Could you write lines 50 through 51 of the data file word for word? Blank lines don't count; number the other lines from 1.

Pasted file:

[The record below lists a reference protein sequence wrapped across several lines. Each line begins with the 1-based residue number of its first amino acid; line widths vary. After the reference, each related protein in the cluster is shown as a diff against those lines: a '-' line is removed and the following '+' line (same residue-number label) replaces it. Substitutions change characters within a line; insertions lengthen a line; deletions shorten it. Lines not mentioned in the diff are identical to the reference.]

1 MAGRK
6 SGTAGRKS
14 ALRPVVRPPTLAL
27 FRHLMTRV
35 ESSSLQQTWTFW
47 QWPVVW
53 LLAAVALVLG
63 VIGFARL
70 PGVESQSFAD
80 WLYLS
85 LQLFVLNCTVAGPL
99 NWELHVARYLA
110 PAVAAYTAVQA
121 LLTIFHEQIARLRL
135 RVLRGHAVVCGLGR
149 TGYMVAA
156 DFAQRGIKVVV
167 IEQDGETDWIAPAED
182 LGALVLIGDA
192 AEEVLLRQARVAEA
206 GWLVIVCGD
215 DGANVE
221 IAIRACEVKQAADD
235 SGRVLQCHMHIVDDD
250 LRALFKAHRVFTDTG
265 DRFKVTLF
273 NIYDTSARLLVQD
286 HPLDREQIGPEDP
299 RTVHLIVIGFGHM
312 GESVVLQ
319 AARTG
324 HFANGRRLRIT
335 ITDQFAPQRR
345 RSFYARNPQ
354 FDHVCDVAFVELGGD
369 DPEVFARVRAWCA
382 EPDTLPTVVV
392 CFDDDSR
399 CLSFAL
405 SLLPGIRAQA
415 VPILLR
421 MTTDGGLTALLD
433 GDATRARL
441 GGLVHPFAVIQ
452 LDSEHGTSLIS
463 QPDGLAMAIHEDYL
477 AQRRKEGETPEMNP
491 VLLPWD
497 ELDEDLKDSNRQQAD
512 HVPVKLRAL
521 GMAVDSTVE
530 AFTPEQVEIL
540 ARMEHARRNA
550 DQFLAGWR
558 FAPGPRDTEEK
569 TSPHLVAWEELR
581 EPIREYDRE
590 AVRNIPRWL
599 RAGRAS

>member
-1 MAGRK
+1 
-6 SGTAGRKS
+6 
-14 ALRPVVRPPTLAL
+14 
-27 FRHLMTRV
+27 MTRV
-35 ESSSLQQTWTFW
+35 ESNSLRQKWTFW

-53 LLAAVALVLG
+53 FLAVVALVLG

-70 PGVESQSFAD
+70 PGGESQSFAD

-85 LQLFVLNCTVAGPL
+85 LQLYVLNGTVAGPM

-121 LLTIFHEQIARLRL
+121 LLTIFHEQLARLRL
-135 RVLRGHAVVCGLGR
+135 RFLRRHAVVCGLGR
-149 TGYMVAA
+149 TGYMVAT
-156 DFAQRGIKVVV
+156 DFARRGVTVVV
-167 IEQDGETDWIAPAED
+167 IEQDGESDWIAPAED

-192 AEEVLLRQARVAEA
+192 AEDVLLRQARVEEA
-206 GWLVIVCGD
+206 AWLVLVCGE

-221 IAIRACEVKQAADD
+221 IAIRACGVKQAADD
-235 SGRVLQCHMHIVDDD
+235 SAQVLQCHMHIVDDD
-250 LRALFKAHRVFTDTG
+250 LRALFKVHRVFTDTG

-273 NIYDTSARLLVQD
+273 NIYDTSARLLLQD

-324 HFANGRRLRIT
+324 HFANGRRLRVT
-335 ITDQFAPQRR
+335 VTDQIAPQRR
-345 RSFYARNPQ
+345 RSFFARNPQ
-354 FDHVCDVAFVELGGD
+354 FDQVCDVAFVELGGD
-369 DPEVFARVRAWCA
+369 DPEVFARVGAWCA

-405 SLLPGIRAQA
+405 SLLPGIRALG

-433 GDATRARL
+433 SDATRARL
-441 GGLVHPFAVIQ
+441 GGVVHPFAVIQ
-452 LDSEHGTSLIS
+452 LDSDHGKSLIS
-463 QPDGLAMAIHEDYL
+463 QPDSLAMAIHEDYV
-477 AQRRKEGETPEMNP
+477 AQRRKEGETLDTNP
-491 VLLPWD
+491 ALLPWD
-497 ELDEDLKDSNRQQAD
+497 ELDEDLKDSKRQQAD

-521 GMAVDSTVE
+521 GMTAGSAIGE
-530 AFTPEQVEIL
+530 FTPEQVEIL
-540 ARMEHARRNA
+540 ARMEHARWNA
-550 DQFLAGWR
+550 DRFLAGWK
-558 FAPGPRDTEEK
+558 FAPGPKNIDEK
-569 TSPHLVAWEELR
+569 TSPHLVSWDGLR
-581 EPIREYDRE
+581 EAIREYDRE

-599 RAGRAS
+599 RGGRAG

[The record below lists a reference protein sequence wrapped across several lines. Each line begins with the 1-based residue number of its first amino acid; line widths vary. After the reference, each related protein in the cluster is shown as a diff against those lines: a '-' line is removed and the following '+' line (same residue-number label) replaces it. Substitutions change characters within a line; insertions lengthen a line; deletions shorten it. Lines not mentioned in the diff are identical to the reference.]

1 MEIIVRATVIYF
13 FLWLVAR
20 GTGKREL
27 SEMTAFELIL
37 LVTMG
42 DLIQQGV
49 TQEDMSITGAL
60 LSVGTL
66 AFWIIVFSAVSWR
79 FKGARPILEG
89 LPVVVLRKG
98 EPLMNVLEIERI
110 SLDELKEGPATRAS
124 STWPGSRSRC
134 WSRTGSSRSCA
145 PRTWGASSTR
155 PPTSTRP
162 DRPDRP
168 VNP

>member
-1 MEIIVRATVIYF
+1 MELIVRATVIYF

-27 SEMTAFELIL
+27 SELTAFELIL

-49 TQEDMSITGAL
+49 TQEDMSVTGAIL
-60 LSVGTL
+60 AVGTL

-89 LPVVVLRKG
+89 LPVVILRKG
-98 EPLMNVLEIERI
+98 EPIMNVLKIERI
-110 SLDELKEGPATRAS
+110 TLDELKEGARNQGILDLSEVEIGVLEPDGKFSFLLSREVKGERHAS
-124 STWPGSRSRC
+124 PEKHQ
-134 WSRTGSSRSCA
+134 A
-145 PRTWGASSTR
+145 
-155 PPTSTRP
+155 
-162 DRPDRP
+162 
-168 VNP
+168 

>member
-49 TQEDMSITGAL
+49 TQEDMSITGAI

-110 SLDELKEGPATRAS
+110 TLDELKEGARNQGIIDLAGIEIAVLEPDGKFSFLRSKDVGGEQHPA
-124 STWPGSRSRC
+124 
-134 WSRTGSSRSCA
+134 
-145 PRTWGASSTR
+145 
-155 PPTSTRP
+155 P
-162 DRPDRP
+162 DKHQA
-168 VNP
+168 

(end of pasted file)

497 ELDEDLKDSNRQQAD
512 HVPVKLRAL